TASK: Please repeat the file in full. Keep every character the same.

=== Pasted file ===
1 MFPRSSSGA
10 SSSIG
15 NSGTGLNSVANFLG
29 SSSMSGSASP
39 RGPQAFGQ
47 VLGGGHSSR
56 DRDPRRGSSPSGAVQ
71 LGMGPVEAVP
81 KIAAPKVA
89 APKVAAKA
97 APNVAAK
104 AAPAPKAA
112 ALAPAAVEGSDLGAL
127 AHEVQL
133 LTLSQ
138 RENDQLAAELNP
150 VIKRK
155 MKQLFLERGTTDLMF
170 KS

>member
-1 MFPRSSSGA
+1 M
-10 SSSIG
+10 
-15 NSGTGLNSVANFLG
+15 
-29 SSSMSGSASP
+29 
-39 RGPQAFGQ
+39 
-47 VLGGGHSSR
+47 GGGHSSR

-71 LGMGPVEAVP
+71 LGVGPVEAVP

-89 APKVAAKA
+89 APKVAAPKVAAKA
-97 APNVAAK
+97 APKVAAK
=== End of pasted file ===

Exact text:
1 MFPRSSSGA
10 SSSIG
15 NSGTGLNSVANFLG
29 SSSMSGSASP
39 RGPQAFGQ
47 VLGGGHSSR
56 DRDPRRGSSPSGAVQ
71 LGMGPVEAVP
81 KIAAPKVA
89 APKVAAKA
97 APNVAAK
104 AAPAPKAA
112 ALAPAAVEGSDLGAL
127 AHEVQL
133 LTLSQ
138 RENDQLAAELNP
150 VIKRK
155 MKQLFLERGTTDLMF
170 KS

>member
-1 MFPRSSSGA
+1 M
-10 SSSIG
+10 
-15 NSGTGLNSVANFLG
+15 
-29 SSSMSGSASP
+29 
-39 RGPQAFGQ
+39 
-47 VLGGGHSSR
+47 GGGHSSR

-71 LGMGPVEAVP
+71 LGVGPVEAVP

-89 APKVAAKA
+89 APKVAAPKVAAKA
-97 APNVAAK
+97 APKVAAK